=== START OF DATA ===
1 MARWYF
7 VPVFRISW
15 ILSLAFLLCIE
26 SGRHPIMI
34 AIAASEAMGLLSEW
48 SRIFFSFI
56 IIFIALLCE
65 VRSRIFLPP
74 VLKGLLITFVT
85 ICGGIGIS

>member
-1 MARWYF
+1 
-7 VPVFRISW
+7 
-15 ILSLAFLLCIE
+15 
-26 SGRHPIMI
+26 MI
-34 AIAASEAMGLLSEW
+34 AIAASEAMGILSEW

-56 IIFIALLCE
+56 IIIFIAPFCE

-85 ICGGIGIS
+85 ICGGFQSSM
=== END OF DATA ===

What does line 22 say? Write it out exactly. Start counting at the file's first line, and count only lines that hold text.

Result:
-56 IIFIALLCE